Redundancies: Time to act
According to this weekend’s Sunday Times, the government was persuaded to relax the lockdown earlier than it might otherwise have done by the warning from the Business Secretary that a failure to open up the hospitality sector in time for the summer could cost up to 3.5 million jobs.
Far be it from me to question the government’s thinking on this but I strongly suspect that a good proportion of those 3.5 million jobs Alok Sharma was talking about have already, in fact, gone and to paraphrase Mark Twain, reports of their continued existence have been greatly exaggerated.
In fact, I might go so far as to say that were it not for the introduction of the furlough concept and the staggering sums of money paid out via the Coronavirus Job Retention Scheme (CJRS), many of those jobs would be long gone and the incumbents would be signing on for Universal Credit and I think that is exactly what will happen post 31 July 2020.
Even where businesses can make themselves COVID-19 safe, the reality is that many of those business will look radically different from their pre-lockdown incarnation. Take, by way of example, Debenhams. Whilst Debenhams' administrators intend to reopen the stores, they won’t be reopening the cafes in the stores and so, as there is no prospect of the café staff returning to work, many of the café staff have been made redundant.
1 August 2020 is going to be a crunch date for employers because from that date, employers will have to start to contribute to the cost of keeping employees on furlough. Although it’s relatively small amounts to start with (employers NICs and pension contributions), that may be too much for some businesses.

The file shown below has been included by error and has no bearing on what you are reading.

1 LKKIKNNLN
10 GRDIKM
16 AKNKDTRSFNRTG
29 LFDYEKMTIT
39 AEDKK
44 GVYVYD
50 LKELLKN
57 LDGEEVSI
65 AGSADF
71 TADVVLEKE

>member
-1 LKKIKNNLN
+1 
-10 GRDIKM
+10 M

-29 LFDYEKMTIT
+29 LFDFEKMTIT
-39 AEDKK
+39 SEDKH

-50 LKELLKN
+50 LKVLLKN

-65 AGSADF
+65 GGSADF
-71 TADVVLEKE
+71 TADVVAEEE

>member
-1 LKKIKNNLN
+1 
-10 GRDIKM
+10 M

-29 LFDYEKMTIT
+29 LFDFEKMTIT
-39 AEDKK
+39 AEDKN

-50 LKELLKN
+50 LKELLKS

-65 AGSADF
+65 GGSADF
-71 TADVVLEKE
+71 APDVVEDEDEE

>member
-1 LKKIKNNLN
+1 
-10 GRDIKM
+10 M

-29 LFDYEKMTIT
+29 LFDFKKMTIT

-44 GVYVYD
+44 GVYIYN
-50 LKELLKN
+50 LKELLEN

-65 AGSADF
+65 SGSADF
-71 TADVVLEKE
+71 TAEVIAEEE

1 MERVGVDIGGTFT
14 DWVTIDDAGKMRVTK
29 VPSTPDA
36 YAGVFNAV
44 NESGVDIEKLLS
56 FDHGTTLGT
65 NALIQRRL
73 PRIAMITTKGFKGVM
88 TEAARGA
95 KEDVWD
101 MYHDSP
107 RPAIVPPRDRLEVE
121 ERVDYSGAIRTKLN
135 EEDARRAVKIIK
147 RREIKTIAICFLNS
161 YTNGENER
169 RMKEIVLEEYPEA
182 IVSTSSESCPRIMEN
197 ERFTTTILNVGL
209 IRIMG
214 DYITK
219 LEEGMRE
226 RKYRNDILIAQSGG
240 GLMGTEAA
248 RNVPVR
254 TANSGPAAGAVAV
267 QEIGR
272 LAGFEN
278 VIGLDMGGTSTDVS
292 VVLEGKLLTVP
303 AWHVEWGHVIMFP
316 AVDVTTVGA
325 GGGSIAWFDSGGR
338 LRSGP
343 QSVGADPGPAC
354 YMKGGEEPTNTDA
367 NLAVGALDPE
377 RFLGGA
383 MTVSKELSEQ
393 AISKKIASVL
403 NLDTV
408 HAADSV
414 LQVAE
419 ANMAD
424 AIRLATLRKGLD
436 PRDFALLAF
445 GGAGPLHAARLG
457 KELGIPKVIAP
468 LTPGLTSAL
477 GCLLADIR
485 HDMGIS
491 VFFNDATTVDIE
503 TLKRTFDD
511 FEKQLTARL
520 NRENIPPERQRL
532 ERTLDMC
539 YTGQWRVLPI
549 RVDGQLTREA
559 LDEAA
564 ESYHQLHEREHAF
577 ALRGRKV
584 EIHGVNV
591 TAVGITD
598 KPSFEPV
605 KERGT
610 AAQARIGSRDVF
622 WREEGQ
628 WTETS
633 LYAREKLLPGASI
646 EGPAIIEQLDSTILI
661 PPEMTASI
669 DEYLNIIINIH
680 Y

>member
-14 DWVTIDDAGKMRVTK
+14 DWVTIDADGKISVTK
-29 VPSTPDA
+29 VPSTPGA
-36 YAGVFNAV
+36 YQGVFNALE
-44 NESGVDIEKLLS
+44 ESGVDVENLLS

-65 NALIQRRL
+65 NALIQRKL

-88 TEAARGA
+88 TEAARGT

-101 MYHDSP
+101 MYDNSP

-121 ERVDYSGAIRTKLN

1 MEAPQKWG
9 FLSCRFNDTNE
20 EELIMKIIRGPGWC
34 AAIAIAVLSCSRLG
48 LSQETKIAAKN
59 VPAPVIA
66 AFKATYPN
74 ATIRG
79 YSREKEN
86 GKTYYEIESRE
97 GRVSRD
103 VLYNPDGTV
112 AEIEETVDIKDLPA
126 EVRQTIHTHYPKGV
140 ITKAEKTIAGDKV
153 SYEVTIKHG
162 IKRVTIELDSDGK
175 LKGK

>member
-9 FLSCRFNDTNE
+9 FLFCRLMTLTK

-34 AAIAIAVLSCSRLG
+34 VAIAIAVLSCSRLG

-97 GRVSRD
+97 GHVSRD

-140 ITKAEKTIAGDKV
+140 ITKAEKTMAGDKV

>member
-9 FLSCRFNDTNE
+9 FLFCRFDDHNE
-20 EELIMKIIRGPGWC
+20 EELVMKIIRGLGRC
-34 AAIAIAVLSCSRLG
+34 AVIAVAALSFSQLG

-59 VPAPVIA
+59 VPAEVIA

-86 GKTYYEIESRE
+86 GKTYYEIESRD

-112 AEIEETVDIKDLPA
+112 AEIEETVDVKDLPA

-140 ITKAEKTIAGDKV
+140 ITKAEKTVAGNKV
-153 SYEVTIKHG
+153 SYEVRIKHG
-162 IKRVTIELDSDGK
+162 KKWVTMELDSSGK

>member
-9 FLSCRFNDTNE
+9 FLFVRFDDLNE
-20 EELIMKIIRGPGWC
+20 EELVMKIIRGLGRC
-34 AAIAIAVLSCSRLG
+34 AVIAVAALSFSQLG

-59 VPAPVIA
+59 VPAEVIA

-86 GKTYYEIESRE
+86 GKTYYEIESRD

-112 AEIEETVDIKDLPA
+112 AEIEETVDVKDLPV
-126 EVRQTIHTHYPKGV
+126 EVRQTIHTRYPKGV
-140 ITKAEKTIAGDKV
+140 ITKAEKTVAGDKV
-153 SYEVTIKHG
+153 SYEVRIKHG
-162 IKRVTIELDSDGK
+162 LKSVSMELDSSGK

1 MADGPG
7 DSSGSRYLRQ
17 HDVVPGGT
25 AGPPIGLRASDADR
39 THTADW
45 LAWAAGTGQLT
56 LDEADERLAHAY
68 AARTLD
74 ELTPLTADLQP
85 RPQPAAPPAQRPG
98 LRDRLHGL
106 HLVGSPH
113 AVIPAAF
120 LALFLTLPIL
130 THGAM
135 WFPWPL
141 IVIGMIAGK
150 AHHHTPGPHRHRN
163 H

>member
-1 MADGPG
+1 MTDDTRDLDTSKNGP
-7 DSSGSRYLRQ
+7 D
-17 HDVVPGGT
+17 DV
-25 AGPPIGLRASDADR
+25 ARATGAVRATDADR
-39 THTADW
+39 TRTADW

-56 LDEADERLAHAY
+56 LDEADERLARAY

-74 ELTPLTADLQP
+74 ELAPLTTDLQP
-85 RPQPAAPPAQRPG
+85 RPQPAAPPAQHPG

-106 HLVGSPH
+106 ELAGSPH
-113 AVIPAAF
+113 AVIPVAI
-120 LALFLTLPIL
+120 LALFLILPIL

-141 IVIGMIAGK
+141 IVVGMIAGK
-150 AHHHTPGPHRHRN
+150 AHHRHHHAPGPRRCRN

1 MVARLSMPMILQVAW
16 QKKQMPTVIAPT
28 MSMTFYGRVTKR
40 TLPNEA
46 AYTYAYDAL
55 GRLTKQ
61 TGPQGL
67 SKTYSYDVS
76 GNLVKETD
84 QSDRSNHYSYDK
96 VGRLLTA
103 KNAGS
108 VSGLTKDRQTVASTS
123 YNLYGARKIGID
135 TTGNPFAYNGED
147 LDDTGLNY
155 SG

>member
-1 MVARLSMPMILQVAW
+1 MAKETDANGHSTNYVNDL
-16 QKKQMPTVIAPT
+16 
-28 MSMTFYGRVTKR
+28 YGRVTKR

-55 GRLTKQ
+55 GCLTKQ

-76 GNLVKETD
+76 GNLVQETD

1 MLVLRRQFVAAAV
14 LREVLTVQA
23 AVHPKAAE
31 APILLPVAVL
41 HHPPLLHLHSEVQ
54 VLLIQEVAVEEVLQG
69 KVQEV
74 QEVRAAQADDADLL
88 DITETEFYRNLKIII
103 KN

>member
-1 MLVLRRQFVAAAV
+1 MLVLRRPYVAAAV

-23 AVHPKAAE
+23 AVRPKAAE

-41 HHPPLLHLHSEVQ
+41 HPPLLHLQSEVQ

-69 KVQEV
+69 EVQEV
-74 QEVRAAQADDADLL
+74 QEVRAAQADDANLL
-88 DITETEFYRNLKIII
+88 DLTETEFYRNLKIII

"If you are an employer where furlough has just been a way of putting off the fateful day when you have to make redundancies, you need to be thinking about how you are going to implement those redundancy plans now."
Isn’t it just a question of ‘last in, first out’? Not if you want to avoid age discrimination claims it isn’t. If you’d asked me about the process of making redundancies prior to the lockdown, I would have probably told you that it didn’t really matter what process you used (not that I’d ever admit that!). Why didn’t it matter? It didn’t matter because in an economy with virtually full employment, the departing employee was likely to get another job very quickly, thus limiting his or her losses and making it not worth bringing an Employment Tribunal claim.
Now, the situation is VERY different. Many of those who will be made redundant will be out of work for a considerable period of time, many will have insurance cover for ET claims and we will also see the return of the ‘no win, no fee’ warriors.
So, it’s all the more important that when you have to make redundancies, you get it right and get it right from the off. That way when your ex-employee goes to his or her local ‘no win, no fee’ merchant or his insurer, they are looking at a redundancy process that looks pretty bullet proof which makes the prospects of a successful claim look very remote.
After all, you want to be re-building your business not fighting with former employees in the Tribunal.
Get in touch
For more information on this update, please contact Employment Principal, Jon Taylor.